If India's COVID-19 relief fund is similarly impactful to GiveWell's Maximum Impact Fund, it can use $2 million to give people thousands of total years of healthy life (or "save" hundreds of lives).
It's hard to imagine that the risk of losses to crypto investors has much ethical importance relative to those years — everyone who buys or sells ETH should understand that they are willingly taking on risk.
As for electricity: Via this calculator, it seems like $2 million in ETH requires roughly 60,000 kWh of electricity to mine. (The transfer takes roughly 100 additional kWh.) For comparison, a single intercontinental flight requires ~12,000 kWh per person.
If Vitalik Buterin had access to lifesaving medicine for hundreds of people, but he had to fly across the globe with four other people to deliver it, to what extent would it be unethical for him to do so?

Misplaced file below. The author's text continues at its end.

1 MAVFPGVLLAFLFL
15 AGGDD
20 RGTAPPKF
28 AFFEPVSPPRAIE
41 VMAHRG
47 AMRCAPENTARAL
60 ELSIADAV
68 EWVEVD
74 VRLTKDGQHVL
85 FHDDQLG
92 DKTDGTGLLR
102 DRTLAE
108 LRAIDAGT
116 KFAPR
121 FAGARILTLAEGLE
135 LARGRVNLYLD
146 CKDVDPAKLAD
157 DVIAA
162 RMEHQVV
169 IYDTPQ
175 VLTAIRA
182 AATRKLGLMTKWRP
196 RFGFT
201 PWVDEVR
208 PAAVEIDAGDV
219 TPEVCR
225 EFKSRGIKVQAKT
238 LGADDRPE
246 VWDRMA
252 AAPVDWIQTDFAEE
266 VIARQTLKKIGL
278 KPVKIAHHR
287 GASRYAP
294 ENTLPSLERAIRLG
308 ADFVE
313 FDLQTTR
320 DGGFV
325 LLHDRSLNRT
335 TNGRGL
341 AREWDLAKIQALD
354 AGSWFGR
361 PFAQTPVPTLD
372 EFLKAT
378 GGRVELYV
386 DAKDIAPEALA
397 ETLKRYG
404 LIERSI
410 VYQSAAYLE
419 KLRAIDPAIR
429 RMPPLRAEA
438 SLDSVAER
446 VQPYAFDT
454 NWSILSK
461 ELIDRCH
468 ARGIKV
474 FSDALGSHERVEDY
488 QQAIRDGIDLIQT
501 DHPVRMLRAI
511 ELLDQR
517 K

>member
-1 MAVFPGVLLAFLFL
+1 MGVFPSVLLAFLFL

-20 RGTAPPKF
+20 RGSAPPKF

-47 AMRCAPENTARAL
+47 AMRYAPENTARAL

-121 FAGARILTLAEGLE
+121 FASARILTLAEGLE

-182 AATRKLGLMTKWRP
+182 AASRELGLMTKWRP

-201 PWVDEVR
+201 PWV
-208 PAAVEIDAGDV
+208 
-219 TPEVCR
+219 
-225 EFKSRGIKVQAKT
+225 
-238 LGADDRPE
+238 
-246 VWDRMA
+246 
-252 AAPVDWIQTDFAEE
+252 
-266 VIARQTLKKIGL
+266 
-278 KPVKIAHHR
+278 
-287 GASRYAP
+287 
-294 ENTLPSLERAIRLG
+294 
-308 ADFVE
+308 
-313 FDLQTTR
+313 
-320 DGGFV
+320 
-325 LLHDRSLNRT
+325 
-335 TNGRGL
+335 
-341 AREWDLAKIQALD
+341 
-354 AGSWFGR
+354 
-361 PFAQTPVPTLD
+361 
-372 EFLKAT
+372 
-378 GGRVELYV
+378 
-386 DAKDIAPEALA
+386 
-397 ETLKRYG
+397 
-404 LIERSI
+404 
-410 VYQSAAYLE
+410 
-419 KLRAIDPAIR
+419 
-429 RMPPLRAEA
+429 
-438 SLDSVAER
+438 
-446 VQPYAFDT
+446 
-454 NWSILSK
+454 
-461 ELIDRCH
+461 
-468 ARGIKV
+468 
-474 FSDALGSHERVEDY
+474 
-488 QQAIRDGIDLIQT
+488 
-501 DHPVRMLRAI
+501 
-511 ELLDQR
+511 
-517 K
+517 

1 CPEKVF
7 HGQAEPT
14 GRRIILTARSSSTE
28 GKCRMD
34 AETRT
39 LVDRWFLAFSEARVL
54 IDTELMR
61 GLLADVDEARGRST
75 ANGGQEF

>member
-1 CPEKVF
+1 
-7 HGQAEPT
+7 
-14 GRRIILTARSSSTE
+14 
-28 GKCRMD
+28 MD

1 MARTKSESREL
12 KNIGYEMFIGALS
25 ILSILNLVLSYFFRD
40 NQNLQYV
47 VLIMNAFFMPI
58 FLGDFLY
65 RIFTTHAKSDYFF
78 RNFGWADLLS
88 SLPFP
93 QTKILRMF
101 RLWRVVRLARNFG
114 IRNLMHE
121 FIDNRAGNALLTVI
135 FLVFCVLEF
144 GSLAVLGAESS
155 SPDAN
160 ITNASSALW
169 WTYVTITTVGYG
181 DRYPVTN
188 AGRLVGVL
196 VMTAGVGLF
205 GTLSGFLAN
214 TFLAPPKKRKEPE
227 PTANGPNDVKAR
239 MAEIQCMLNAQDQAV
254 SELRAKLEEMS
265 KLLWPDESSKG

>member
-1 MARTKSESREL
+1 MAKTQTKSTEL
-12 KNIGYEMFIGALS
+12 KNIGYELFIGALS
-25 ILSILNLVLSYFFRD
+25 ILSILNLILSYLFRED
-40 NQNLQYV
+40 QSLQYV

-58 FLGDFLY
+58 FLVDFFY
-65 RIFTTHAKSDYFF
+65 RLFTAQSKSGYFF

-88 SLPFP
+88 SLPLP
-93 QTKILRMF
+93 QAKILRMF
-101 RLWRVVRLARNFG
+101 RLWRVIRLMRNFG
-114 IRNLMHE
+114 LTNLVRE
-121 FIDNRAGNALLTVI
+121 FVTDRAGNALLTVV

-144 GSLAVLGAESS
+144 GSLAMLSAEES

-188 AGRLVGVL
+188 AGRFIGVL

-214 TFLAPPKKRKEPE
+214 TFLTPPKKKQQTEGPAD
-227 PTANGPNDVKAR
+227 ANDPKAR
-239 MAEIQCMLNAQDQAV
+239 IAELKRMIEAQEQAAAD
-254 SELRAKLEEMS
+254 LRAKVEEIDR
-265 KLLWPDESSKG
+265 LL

The situation is more complicated than that — most instances of crypto use, especially high-profile ones, presumably make it more likely that others will use crypto —but I don't think it's so much more complicated that it becomes unethical for the relief fund to accept the money.
$2 million is an unusually large crypto donation. Might it be unethical to accept donations below a certain size, since the transfer cost is constant?
I'd leave it up to the charity in question to determine how much good they can do with a given donation, and how to weigh that against the environmental cost. A blanket answer of "no, it's always unethical" seems very unlikely to be right.
That's without getting into the question of what counts as an "ethical" source of money. Many people would argue that Bill Gates's donations are unethical because of his business practices, or that anyone who earns-to-give as an investment banker is doing something unethical. But because of those donors, millions of people are alive who otherwise would have died; ethical tradeoffs are part of life, and these seem like good trades to make.